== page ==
BATON ROUGE, La. (BP) — Longtime Louisiana pastor Bob Anderson, a former first vice president of the Southern Baptist Convention, died Dec. 13 after a seven-year battle with Parkinson’s disease. He was 84.
Anderson led Parkview Baptist Church in Baton Rouge from 1974 until his retirement in 1996, growing the congregation to 5,000 members.
He founded Parkview Baptist School in 1981, now one of Louisiana’s largest private schools with 1,200 students from pre-kindergarten to high school. Don Mayes, Parkview’s superintendent since 2013, is one of Parkview’s alumni from the 1980s and the father of a high school senior there.
A Shreveport native, Anderson committed his life to Christ at a local crusade meeting led by Billy Graham in 1951, which he attended with his high school football team. “I went forward and gave my heart to Christ,” he said later, as recounted by the Louisiana convention’s Baptist Message newsjournal.
Anderson was elected as the SBC’s 1996-1997 first vice president during the annual meeting in New Orleans. He also served as a trustee at Southwestern Baptist Theological Seminary in Texas.
In 1997, Anderson was elected by acclamation as the Louisiana Baptist Convention’s president as a consensus nominee between two factions.
“We’re going to have to [achieve peace] by reaching out to one another emphasizing that the Jesus in you loves the Jesus in me,” he said in calling for “a peace-driven convention.”
After his retirement, Anderson founded Antioch Affection Ministries to provide care for ministers terminated by their churches as well as assistance to churches and pastors needing reconciliation.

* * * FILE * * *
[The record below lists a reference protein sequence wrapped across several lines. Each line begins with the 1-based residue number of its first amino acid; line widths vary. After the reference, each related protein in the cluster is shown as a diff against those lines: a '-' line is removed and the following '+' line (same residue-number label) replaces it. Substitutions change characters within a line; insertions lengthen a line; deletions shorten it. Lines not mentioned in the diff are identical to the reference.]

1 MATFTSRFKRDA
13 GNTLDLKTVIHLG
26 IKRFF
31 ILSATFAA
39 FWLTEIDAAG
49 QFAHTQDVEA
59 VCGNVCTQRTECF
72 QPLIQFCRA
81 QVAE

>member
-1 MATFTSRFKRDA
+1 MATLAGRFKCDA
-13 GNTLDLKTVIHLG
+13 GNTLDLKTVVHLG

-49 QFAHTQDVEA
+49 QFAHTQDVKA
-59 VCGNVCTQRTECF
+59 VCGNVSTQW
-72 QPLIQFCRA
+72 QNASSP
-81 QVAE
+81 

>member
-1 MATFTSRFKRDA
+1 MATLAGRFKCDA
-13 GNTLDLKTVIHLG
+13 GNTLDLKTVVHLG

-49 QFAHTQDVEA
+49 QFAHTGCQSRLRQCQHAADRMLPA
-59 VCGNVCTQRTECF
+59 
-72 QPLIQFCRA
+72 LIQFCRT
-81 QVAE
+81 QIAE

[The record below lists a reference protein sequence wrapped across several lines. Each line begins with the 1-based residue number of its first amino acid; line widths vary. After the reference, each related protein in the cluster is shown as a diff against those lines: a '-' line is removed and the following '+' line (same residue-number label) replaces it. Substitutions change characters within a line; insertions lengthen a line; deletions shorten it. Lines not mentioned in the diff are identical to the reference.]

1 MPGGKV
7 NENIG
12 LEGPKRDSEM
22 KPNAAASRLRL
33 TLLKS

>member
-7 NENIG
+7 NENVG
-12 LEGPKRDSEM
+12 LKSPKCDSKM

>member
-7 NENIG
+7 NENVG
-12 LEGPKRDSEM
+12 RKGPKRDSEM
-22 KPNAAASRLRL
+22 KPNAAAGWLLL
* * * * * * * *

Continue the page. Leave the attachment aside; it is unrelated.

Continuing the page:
In a 1997 chapel message at New Orleans Baptist Theological Seminary, Anderson recounted that he began helping fellow ministers soon after arriving at Parkview, “bringing [onto the staff] ministers who had been terminated … helping them dump their baggage and get back into the ministry.”
“Our churches will be filled to capacity when they’re filled with happy people, and it starts with the pastor. A joyful church starts with the minister being happy,” he said. “It is possible for ministers to enjoy the ministry.”
Tommy Middleton, executive director of the Baptist Association of Greater Baton Rouge, told The Advocate local newspaper, that Anderson was “a great friend to pastors. He was always passionate about encouraging other pastors.” Middleton said Anderson also had “a gentle spirit about him. He was gentle and a gentleman…. His heart was to preach the Gospel.”
Anderson held an undergraduate degree from East Texas Baptist University and a master of divinity degree from Southwestern.
He is survived by his wife of 63 years, Rochelle; a son, Robert Jr.; two daughters, Susan McKey and Janet Blankenship; and nine grandchildren.
His funeral was held Dec. 16 at Parkview Baptist Church, which included a video of Anderson’s last sermon at the church titled “Finishing Well.”
Memorials may be made to the Bro. Bob Anderson Scholarship Fund at Parkview Baptist School or Antioch Affection Ministries.